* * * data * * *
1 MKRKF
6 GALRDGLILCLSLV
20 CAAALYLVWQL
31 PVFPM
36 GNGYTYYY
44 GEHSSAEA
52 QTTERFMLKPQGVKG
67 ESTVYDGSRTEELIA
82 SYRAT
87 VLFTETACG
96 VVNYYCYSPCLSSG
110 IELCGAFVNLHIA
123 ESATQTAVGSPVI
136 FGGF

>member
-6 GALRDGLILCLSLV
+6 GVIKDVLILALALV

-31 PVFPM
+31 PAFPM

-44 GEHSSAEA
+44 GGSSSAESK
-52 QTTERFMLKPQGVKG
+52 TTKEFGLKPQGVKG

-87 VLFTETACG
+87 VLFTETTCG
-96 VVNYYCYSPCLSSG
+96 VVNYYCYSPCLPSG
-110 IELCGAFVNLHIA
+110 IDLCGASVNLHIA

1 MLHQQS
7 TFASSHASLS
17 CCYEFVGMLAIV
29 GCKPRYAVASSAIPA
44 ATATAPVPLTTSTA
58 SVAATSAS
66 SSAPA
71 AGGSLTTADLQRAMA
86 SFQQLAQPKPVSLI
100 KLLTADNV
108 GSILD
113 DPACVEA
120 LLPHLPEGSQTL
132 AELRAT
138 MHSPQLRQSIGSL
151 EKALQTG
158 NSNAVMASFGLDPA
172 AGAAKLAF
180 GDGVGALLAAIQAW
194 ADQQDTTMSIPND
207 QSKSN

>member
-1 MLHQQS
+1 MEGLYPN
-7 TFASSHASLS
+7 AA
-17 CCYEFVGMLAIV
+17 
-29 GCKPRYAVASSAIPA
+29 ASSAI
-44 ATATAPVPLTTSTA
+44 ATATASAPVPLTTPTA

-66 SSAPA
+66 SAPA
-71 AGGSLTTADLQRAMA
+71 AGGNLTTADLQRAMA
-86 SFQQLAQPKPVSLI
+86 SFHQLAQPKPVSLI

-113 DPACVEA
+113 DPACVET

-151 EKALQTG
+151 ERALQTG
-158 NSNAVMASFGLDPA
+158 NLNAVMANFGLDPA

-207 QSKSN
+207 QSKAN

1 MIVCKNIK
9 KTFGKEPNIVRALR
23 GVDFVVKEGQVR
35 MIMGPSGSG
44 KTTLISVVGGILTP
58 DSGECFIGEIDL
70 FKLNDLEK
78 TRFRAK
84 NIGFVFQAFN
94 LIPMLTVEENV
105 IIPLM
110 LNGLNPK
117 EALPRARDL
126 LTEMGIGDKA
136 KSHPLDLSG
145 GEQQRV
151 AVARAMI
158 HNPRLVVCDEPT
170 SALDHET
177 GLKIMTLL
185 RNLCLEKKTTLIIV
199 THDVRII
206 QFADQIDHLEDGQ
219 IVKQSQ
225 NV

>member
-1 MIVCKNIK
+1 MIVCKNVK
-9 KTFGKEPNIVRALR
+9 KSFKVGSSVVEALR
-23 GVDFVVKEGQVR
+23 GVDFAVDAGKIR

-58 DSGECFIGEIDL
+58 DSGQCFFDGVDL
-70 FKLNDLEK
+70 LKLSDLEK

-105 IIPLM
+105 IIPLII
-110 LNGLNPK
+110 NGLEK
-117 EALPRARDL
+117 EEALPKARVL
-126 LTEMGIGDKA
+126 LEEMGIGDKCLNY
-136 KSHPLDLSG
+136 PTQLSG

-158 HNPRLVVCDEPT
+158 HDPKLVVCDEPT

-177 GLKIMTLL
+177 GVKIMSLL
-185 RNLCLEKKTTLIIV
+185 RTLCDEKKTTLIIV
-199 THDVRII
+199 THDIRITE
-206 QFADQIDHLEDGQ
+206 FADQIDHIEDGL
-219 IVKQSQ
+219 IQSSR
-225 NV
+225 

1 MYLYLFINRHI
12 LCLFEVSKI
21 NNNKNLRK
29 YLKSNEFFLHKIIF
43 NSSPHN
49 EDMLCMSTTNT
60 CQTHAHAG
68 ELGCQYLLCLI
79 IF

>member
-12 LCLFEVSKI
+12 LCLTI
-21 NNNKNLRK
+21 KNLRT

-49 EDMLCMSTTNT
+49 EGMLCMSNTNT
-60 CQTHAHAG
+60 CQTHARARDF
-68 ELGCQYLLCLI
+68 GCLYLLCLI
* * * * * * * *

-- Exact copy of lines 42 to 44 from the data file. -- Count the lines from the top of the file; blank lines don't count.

120 LLPHLPEGSQTL
132 AELRAT
138 MHSPQLRQSIGSL